Remote Development To Replace Laptop Development

Remote Development To Replace Laptop Development

Remote Development To Replace Laptop Development

Proving the efficacy of Kubernetes-based dev environments by means of Coder-OSS.

I led development tooling teams for a decade. I witnessed the growth and collapse of Vagrant, Docker, and other build technologies. I helped developers switch to Mac laptops when most maintained two computers under their desks. I developed AWS self-service computing systems internally. These technologies were created to bring processes near to development and simplify local environment configuration and scaling. All failed. I’ve spoken to numerous developer experience leads since Palantir. Themes emerge.

  • The performance of many developers’ laptops is subpar.
  • The debate between Mac, Linux, and Windows is difficult for most businesses.
  • It’s difficult for front-end developers to work with user experience designers.
  • Super-powerful computers don’t come cheap.
  • The majority of engineers are not enthusiastic about where they work.

As part of a remote development setup, your local system is used solely as a client (through a web browser or thin client) for the remote machine to complete all necessary build and test procedures.

Why does remote development more beneficial than local?

Remote development boosts developer efficiency. Remote development allows you to move, configure, and increase the development workload faster than you can deploy new computers to your dev team. Your optimized remote machine can perform the following.

  • Reduce time spent building and testing
  • Lessen the Delay
  • Streamline tedious setup procedures
  • Several different settings.

Remote Development And Kubernetes

My issues with cost and configuration were resolved when I deployed the distant devops as a Kubernetes pod. I had complete command over the development environment, images, and security measures, and I could take advantage of the cost savings by increasing or decreasing the available computing resources as the day progressed and the developers began and ended their workdays.

Is Local Development Actually Dead?

Is Local Development Actually Dead?
Is Local Development Actually Dead | Readohunt

I don’t think it’ll die, but not for a good reason. Facebook and Google have been using remote development for many years, but the OSS infrastructure to make it great has lagged.  Remote development is unsuitable for developers in places with poor internet. With Alternative route and ASTS, I think global internet access will be possible in a few years.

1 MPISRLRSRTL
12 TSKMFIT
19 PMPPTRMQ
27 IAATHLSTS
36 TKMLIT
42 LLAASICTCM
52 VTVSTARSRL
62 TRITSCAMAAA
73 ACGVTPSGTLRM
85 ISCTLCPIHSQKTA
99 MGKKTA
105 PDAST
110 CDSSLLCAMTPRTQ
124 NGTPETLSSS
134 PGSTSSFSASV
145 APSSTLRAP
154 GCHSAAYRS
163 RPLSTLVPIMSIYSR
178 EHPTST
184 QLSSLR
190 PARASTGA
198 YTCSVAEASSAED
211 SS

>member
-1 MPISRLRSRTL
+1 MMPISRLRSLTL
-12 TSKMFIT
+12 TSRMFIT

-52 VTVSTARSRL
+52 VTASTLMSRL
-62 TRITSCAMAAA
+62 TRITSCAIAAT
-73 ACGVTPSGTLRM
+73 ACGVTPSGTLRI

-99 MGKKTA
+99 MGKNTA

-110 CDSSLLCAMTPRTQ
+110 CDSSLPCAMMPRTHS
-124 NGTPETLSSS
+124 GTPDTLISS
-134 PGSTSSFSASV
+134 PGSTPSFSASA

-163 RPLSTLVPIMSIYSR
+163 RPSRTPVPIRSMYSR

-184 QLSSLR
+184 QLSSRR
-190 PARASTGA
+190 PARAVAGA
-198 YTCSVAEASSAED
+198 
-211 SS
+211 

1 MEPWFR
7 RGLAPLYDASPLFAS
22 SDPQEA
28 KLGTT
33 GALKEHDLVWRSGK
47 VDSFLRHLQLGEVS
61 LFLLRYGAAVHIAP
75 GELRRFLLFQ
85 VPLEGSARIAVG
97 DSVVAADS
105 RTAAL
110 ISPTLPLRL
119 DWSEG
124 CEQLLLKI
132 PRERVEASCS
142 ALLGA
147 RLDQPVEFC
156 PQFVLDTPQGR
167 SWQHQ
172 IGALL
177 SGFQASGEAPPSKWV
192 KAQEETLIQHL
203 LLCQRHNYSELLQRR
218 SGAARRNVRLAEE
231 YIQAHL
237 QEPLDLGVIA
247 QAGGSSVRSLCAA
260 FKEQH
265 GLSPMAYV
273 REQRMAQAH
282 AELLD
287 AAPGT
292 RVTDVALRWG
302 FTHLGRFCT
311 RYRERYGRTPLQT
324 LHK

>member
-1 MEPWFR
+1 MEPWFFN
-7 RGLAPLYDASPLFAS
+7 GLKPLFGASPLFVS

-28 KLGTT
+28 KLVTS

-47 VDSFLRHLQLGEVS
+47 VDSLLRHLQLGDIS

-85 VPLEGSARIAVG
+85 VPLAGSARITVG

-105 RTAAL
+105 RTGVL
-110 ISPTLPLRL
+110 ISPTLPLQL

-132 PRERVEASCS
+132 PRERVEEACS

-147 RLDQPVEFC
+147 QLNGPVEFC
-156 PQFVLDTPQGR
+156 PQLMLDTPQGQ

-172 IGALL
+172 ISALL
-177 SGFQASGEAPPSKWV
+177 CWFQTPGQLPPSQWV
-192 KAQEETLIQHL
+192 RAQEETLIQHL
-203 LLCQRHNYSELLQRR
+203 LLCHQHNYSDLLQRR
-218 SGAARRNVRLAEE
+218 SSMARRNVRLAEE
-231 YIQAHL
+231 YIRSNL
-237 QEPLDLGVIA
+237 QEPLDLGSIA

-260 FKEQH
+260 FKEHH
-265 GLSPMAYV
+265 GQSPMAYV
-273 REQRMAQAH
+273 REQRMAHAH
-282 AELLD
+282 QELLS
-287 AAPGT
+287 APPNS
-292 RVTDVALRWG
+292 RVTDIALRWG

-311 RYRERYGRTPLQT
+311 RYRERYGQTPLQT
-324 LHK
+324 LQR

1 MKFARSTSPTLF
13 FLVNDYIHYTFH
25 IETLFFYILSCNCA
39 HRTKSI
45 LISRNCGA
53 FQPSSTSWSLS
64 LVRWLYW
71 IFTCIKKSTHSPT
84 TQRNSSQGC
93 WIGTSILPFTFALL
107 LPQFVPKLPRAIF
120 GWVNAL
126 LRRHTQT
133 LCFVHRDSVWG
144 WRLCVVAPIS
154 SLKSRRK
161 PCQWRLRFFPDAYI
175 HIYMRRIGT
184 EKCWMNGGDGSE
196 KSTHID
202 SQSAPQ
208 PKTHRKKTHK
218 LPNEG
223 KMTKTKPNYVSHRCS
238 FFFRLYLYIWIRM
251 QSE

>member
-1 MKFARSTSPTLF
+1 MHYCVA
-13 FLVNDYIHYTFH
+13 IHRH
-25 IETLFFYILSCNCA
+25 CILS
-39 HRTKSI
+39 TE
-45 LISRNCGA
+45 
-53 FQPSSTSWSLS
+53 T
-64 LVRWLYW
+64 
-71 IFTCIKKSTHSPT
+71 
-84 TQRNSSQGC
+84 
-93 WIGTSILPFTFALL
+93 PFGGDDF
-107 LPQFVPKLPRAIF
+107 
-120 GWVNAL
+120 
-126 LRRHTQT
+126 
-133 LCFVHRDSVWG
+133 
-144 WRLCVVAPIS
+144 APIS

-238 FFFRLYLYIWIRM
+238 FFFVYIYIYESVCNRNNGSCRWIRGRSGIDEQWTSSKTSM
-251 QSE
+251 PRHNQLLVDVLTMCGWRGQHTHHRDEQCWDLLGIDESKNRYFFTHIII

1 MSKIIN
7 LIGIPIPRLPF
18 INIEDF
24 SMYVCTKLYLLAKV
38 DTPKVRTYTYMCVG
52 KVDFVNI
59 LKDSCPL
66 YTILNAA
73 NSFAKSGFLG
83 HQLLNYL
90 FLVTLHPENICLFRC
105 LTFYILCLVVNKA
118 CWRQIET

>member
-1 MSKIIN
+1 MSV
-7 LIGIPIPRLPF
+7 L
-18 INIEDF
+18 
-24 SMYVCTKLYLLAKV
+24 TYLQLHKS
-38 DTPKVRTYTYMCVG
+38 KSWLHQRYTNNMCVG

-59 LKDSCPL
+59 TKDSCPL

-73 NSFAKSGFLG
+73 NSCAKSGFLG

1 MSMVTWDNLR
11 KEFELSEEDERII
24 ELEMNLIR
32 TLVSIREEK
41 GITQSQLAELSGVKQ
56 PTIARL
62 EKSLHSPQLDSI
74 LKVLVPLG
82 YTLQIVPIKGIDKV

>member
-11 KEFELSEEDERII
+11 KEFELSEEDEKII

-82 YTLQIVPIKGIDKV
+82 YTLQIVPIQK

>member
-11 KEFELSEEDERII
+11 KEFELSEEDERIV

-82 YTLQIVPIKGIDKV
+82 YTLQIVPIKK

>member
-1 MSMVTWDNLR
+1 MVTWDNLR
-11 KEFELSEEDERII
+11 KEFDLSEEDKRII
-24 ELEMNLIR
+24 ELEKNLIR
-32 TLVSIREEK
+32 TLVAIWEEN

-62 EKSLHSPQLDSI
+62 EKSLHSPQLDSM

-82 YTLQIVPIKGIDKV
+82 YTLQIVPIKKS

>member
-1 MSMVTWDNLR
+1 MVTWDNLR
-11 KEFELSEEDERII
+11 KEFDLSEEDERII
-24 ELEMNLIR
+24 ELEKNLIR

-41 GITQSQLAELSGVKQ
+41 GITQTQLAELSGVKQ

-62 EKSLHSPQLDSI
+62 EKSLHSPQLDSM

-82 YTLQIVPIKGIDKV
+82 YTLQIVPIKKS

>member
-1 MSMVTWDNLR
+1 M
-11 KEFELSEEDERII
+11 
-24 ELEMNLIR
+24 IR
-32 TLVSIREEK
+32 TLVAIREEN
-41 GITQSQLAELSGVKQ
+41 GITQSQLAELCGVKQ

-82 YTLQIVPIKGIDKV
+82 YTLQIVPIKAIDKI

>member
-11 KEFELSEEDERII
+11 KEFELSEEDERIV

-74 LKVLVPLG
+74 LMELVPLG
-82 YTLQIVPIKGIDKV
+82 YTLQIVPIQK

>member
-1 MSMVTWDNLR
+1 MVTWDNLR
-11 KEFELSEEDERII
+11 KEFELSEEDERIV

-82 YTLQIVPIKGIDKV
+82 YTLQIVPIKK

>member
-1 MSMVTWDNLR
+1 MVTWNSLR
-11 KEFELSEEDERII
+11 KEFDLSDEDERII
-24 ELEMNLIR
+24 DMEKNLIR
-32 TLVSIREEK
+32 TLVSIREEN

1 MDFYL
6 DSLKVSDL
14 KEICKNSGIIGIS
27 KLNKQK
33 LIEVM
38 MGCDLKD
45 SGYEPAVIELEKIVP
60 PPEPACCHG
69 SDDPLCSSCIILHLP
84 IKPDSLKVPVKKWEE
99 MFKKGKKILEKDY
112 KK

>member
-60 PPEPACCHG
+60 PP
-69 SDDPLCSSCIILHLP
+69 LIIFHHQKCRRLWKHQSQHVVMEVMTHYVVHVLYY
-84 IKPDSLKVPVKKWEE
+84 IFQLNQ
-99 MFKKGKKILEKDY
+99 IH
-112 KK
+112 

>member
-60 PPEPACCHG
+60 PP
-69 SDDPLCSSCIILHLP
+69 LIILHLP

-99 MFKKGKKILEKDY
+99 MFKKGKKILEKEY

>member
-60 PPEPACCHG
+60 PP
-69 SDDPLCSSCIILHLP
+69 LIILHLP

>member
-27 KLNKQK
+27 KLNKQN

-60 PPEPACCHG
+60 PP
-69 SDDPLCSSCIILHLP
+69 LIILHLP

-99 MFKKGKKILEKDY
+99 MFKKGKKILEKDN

Remote programming with JetBrains IDEs is the second most logical counterargument. Gateway addressed these concerns in 2021. I did not recommend JetBrains Gateway for full-time Kotlin or Webstorm users because it was initially tough. It has improved significantly in the past yr, and I expect users to find it comparable to local development within 1–2 years.

To be honest, the main concern is that a full-time developer would not like a browser-based IDE. Isn’t it slow, unreliable, or unpleasant?

CoderOSS excels. You can try remote development for your developers for free. Self-experimentation is ideal.

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Problems Solved In Ease By Remote Development

I’ve run a programmer engagement team for years and believe in DevOps (at least, the Phoenix Project’s version), but optimizing your company’s development environment may not be your biggest issue. Remote programming is worth considering if one of the following challenges are your biggest.

  • Prolonged periods of construction, running, or testing
  • Repairing outdated software
  • Protection of source code

Different kinds of programming that can be easily done from afar

  • Initiation of the front end of a software project
  • Creation of a Multi-OS Compatible Kernel or Kernel
  • Insulated systems


The Kubernetes paradigm appears to be the most attractive variant of remote development, which is fast replacing local development. Engineers can simply increase the storage capacity of their containers, but upgrading laptop memory is too expensive. No matter how much effort you put into optimizing your code, you may still find yourself at the mercy of browsers like Chrome or resource-intensive security programs.

For businesses that must support older releases or maintain legacy code, Kubernetes’s remote development model’s emphasis on full encapsulation of development requirements can be a huge boon. The Kubernetes architecture also permits vertical and horizontal scalability, which means your developers will never again be inefficient because of “performance.” The budget department will appreciate the discounted laptops.

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